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Transformative non-confrontational multicultural education: an implicitly emancipatory elementary school contemporary Native American artists program

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Title: Transformative non-confrontational multicultural education: an implicitly emancipatory elementary school contemporary Native American artists program
Author(s): Chin, Christina D.
Director of Research: Campbell, Laurel H.
Doctoral Committee Chair(s): Campbell, Laurel H.
Doctoral Committee Member(s): Abelmann, Nancy A.; Duncum, Paul A.; Bresler, Liora
Department / Program: Art & Design
Discipline: Art Education
Degree Granting Institution: University of Illinois at Urbana-Champaign
Degree: Ph.D.
Genre: Dissertation
Subject(s): multicultural multiculturalism art education transformative multiculturalism social reconstruction case study elementary school hegemony globalization heterogeneity hybridity
Abstract: Much of current literature on multicultural art education condemns Human Relations oriented approaches for their propensity to essentialize the art of the groups they attempt to represent, and their implicit reinscription of a hegemonic imperialist discourse regarding non-Western arts. In place of Human Relations approaches, scholars of contemporary literature advocate the use of transformative and social reconstructionist approaches to multicultural education, both of which require engaging students in a confrontation of issues of conflict, such as racism, discrimination, and oppression, in order to promote students’ cognitive knowledge transformation towards more liberating perspectives. Existing literature does not show practicing art educators how such theories have been operationalized, particularly at the elementary school level. Moreover, it is questionable as to how practical these suggested transformative and social reconstructionist approaches are for the elementary school artroom environment. The study documented herein focuses on the case of one elementary school art teacher who has operationalized the knowledge transformation potential of multiculturalism through her creation and implementation of a uniquely designed Contemporary Native American Artists program. It implicitly works to promote students’ egalitarian perspectives and to challenge injustices in the status quo. While the knowledge transformation that scholars claim is promoted by transformative and social reconstructionist approaches may be desirable, this art teacher’s case reveals why the manner in which scholars suggested that this knowledge transformation be achieved—by engaging students in a confrontation of issues of conflict—may not be suitable, much less ideal, for an elementary school artroom scenario. Her case illustrates one potential strategy for attaining knowledge transformation in students’ understandings without incurring the risks associated with transformative and social reconstructionist approaches. Her approach to multiculturalism seems to fit into a space currently overlooked by the literature, and demonstrates an attractive series of strategic multicultural practices that are particularly well suited for the elementary school arena.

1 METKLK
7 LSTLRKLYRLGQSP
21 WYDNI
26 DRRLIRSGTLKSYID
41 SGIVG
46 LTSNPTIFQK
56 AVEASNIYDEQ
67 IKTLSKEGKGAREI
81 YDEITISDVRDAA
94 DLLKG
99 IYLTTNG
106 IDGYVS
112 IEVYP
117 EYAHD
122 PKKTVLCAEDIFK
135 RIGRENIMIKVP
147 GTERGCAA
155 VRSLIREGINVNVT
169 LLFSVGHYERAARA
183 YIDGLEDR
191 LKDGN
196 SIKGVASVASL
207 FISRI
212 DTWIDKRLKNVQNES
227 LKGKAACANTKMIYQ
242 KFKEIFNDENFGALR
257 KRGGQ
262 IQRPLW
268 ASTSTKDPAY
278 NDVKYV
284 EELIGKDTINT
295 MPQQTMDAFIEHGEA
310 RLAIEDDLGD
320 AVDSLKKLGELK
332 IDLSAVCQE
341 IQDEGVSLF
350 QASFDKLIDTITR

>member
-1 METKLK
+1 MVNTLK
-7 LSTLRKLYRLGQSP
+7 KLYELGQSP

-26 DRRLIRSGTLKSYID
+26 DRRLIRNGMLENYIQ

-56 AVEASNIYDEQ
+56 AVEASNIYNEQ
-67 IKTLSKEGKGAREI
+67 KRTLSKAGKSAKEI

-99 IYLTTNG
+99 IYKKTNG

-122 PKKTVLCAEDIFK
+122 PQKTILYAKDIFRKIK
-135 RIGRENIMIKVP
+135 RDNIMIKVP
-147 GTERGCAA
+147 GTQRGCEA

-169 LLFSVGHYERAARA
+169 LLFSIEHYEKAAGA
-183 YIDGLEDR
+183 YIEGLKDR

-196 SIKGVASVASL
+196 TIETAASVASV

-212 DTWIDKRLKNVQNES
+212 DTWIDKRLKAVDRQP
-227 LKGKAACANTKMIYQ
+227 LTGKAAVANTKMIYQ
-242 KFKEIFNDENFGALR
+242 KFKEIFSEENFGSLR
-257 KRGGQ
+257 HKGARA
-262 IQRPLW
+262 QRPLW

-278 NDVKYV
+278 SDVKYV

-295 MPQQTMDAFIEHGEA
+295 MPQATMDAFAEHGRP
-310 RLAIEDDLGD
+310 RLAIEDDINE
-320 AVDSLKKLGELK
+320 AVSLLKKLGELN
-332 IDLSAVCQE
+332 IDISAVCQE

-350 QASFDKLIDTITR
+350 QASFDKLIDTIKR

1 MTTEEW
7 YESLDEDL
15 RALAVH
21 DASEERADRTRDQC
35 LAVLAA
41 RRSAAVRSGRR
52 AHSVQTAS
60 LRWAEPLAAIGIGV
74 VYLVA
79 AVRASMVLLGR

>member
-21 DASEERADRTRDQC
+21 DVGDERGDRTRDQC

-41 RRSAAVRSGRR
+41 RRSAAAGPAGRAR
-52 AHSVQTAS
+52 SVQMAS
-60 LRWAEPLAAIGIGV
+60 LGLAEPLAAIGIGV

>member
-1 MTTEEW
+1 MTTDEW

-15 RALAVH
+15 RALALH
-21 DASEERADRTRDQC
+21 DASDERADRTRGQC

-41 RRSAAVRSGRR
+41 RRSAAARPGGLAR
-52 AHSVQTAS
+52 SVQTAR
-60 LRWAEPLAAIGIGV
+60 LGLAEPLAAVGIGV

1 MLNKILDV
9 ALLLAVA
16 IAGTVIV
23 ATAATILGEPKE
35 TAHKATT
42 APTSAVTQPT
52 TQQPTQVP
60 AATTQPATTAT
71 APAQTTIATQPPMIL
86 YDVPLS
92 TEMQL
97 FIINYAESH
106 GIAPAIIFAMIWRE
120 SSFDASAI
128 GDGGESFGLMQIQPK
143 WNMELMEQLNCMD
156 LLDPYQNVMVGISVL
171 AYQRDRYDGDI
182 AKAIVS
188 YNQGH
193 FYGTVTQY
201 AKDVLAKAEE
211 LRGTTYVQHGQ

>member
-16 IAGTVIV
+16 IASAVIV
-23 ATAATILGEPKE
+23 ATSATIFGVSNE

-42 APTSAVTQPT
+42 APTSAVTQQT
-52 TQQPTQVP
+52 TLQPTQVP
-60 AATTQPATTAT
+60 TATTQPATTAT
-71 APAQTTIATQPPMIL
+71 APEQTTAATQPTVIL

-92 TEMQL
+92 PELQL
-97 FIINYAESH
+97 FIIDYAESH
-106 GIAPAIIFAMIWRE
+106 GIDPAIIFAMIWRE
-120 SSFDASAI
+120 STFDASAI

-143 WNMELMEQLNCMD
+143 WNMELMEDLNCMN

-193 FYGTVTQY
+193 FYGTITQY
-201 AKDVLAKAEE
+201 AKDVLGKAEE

Issue Date: 2010-08-20
URI: http://hdl.handle.net/2142/16732
Rights Information: Copyright 2010 Christina Danielle Chin
Date Available in IDEALS: 2010-08-20
Date Deposited: 2010-08
 

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